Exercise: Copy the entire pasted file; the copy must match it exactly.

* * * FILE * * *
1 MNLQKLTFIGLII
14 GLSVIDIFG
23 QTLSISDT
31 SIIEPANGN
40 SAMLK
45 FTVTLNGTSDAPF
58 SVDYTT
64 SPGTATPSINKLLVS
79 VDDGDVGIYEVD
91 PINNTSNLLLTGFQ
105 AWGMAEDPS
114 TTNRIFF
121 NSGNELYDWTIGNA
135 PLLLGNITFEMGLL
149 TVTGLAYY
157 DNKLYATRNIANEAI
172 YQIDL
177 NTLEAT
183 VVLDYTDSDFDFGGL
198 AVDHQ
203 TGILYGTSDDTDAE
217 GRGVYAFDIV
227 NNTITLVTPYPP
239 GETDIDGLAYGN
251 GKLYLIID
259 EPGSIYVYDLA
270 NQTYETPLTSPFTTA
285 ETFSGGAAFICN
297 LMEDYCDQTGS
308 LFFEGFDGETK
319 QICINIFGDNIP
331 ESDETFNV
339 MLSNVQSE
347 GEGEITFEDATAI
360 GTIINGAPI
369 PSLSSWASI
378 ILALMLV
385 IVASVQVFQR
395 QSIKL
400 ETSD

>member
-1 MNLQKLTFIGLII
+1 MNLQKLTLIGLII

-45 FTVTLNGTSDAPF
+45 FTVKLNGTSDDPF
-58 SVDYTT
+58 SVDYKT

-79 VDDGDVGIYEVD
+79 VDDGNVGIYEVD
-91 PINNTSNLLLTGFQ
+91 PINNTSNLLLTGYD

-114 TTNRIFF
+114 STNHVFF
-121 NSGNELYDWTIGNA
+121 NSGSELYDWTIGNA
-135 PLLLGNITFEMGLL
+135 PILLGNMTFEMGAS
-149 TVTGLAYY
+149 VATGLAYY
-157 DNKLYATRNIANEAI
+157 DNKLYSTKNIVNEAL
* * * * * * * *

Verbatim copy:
1 MNLQKLTFIGLII
14 GLSVIDIFG
23 QTLSISDT
31 SIIEPANGN
40 SAMLK
45 FTVTLNGTSDAPF
58 SVDYTT
64 SPGTATPSINKLLVS
79 VDDGDVGIYEVD
91 PINNTSNLLLTGFQ
105 AWGMAEDPS
114 TTNRIFF
121 NSGNELYDWTIGNA
135 PLLLGNITFEMGLL
149 TVTGLAYY
157 DNKLYATRNIANEAI
172 YQIDL
177 NTLEAT
183 VVLDYTDSDFDFGGL
198 AVDHQ
203 TGILYGTSDDTDAE
217 GRGVYAFDIV
227 NNTITLVTPYPP
239 GETDIDGLAYGN
251 GKLYLIID
259 EPGSIYVYDLA
270 NQTYETPLTSPFTTA
285 ETFSGGAAFICN
297 LMEDYCDQTGS
308 LFFEGFDGETK
319 QICINIFGDNIP
331 ESDETFNV
339 MLSNVQSE
347 GEGEITFEDATAI
360 GTIINGAPI
369 PSLSSWASI
378 ILALMLV
385 IVASVQVFQR
395 QSIKL
400 ETSD

>member
-1 MNLQKLTFIGLII
+1 MNLQKLTLIGLII

-45 FTVTLNGTSDAPF
+45 FTVKLNGTSDDPF
-58 SVDYTT
+58 SVDYKT

-79 VDDGDVGIYEVD
+79 VDDGNVGIYEVD
-91 PINNTSNLLLTGFQ
+91 PINNTSNLLLTGYD

-114 TTNRIFF
+114 STNHVFF
-121 NSGNELYDWTIGNA
+121 NSGSELYDWTIGNA
-135 PLLLGNITFEMGLL
+135 PILLGNMTFEMGAS
-149 TVTGLAYY
+149 VATGLAYY
-157 DNKLYATRNIANEAI
+157 DNKLYSTKNIVNEAL